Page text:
"Second. That they are found in beds of gravel, sand, and clay, which have never been artificially disturbed.
"Third. That they occur associated with the remains of land, fresh-water, and marine testacea, of species now living, and most of them still common in the same neighborhood, and also with the remains of various mammalia--a few species now living, but more of extinct forms.
"Fourth. That the period at which their entombment took place was subsequent to the bowlder-clay period, and to that extent post-glacial; and also that it was among the latest in geological time--one apparently anterior to the surface assuming its present form, so far as it regards some of the minor features."
These reports brought the subject of the very significant human fossils at Abbeville prominently before the public; whereas the publications of the original discoverer, Boucher de Perthes, bearing date of 1847, had been altogether ignored. A new aspect was thus given to the current controversy.
As Dr. Falconer remarked, geology was now passing through the same ordeal that astronomy passed in the age of Galileo. But the times were changed since the day when the author of the Dialogues was humbled before the Congregation of the Index, and now no Index Librorum Prohibitorum could avail to hide from eager human eyes such pages of the geologic story as Nature herself had spared. Eager searchers were turning the leaves with renewed zeal everywhere, and with no small measure of success. In particular, interest attached just at this time to a human skull which Dr. Fuhlrott had discovered in a cave at Neanderthal two or three years before--a cranium which has ever since been famous as the Neanderthal skull, the type specimen of what modern zoologists are disposed to regard as a distinct species of man, Homo neanderthalensis. Like others of the same type since discovered at Spy, it is singularly simian in character--low-arched, with receding forehead and enormous, protuberant eyebrows. When it was first exhibited to the scientists at Berlin by Dr. Fuhlrott, in 1857, its human character was doubted by some of the witnesses; of that, however, there is no present question.
This interesting find served to recall with fresh significance some observations that had been made in France and Belgium a long generation earlier, but whose bearings had hitherto been ignored. In 1826 MM. Tournal and Christol had made independent discoveries of what they believed to be human fossils in the caves of the south of France; and in 1827 Dr. Schmerling had found in the cave of Engis, in Westphalia, fossil bones of even greater significance. Schmerling's explorations had been made with the utmost care, and patience. At Engis he had found human bones, including skulls, intermingled with those of extinct mammals of the mammoth period in a way that left no doubt in his mind that all dated from the same geological epoch. He bad published a full account of his discoveries in an elaborate monograph issued in 1833.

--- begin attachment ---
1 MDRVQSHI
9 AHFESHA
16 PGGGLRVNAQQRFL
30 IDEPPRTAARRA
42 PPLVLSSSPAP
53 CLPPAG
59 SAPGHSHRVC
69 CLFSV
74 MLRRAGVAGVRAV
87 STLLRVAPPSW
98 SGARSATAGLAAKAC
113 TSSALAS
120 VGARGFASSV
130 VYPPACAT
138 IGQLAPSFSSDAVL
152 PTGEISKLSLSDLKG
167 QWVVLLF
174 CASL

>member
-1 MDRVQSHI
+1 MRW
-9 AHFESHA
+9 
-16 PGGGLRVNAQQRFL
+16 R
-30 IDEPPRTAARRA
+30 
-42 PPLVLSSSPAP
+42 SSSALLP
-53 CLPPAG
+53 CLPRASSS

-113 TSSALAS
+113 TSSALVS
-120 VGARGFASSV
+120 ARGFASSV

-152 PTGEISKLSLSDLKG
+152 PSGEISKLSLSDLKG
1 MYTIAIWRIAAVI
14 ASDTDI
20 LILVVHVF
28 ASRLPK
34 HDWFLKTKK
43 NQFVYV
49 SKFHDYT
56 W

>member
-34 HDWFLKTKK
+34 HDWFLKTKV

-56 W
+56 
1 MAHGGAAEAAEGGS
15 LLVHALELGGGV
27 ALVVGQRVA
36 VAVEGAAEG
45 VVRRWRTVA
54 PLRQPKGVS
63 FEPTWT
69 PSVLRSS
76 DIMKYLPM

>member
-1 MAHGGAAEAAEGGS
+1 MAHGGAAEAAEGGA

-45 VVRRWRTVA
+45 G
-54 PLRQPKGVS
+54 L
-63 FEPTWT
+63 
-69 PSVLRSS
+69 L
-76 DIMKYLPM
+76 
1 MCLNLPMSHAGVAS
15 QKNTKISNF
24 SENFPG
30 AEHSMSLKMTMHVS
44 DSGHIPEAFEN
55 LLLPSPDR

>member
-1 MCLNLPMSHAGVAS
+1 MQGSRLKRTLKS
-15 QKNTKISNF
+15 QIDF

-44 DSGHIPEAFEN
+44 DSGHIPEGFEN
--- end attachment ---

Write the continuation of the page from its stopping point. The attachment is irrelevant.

But at that time, as it chanced, human fossils were under a ban as effectual as any ever pronounced by canonical index, though of far different origin. The oracular voice of Cuvier had declared against the authenticity of all human fossils. Some of the bones brought him for examination the great anatomist had pettishly pitched out of the window, declaring them fit only for a cemetery, and that had settled the matter for a generation: the evidence gathered by lesser workers could avail nothing against the decision rendered at the Delphi of Science. But no ban, scientific or canonical, can longer resist the germinative power of a fact, and so now, after three decades of suppression, the truth which Cuvier had buried beneath the weight of his ridicule burst its bonds, and fossil man stood revealed, if not as a flesh-and-blood, at least as a skeletal entity.
The reception now accorded our prehistoric ancestor by the progressive portion of the scientific world amounted to an ovation; but the unscientific masses, on the other hand, notwithstanding their usual fondness for tracing remote genealogies, still gave the men of Engis and Neanderthal the cold shoulder. Nor were all of the geologists quite agreed that the contemporaneity of these human fossils with the animals whose remains had been mingled with them had been fully established. The bare possibility that the bones of man and of animals that long preceded him had been swept together into the eaves in successive ages, and in some mysterious way intermingled there, was clung to by the conservatives as a last refuge. But even this small measure of security was soon to be denied them, for in 1865 two associated workers, M. Edouard Lartet and Mr. Henry Christy, in exploring the caves of Dordogne, unearthed a bit of evidence against which no such objection could be urged. This momentous exhibit was a bit of ivory, a fragment of the tusk of a mammoth, on which was scratched a rude but unmistakable outline portrait of the mammoth itself. If all the evidence as to man's antiquity before presented was suggestive merely, here at last was demonstration; for the cave-dwelling man could not well have drawn the picture of the mammoth unless he had seen that animal, and to admit that man and the mammoth had been contemporaries was to concede the entire case. So soon, therefore, as the full import of this most instructive work of art came to be realized, scepticism as to man's antiquity was silenced for all time to come.